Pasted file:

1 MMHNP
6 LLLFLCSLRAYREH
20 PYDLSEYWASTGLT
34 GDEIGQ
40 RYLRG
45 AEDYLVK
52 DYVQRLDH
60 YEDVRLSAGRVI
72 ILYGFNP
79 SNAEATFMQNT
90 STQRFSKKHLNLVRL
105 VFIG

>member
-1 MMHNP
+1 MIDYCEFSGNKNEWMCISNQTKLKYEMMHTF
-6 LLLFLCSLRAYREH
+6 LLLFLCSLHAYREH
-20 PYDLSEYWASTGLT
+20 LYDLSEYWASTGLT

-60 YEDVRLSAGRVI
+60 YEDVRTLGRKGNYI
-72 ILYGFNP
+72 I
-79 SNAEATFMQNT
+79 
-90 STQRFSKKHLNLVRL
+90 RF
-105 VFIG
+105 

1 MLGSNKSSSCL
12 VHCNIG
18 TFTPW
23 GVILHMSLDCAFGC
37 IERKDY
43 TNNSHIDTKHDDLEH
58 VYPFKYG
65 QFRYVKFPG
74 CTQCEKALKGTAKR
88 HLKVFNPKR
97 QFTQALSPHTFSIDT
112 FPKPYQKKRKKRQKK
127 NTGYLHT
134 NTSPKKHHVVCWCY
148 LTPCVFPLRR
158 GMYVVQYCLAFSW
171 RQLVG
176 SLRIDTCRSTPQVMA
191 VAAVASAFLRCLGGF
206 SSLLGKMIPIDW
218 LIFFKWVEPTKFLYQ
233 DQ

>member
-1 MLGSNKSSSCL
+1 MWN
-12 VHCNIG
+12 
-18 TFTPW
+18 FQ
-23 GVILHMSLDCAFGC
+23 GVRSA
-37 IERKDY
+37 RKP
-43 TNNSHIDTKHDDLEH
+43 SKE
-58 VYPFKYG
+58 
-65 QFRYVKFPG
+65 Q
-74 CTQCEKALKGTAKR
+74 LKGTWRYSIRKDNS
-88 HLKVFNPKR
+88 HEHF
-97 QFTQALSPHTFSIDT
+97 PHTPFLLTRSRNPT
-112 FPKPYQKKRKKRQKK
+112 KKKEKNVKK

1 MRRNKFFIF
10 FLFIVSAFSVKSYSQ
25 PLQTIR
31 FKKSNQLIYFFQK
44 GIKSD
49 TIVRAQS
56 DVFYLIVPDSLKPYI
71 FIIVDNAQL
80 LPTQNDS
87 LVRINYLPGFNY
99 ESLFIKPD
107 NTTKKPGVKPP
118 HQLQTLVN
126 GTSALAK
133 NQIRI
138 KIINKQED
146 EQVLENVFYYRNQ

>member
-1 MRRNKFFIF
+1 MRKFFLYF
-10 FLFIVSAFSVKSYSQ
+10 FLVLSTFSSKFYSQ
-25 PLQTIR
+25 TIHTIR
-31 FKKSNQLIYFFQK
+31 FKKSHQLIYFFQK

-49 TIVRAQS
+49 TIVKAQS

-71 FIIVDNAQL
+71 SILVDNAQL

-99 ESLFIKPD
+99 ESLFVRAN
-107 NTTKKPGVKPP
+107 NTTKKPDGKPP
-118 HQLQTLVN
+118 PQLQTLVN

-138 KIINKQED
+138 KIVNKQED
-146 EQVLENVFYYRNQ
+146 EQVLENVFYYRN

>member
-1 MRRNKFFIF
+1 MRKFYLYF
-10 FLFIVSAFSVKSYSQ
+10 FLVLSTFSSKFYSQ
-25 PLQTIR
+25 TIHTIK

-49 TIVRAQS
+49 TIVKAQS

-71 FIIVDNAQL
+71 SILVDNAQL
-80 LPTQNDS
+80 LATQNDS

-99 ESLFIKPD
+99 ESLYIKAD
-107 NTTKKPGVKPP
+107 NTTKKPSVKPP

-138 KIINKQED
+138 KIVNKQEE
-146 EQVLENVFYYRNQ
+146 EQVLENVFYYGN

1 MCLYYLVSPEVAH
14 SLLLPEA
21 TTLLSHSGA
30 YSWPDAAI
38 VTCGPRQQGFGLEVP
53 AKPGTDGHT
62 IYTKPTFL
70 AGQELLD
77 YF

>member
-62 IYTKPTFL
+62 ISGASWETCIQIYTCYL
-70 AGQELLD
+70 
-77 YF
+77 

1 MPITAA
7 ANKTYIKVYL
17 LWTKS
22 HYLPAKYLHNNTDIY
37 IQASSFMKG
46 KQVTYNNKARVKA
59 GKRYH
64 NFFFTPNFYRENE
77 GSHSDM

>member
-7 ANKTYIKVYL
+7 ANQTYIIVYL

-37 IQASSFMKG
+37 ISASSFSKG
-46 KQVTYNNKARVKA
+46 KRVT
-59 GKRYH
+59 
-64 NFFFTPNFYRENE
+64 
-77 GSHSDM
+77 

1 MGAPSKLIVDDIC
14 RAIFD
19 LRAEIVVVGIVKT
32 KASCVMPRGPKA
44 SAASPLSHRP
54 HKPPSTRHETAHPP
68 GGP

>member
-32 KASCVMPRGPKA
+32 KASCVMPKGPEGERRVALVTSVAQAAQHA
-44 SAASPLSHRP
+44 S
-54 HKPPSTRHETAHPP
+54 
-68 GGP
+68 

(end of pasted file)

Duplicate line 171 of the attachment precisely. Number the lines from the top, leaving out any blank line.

+59 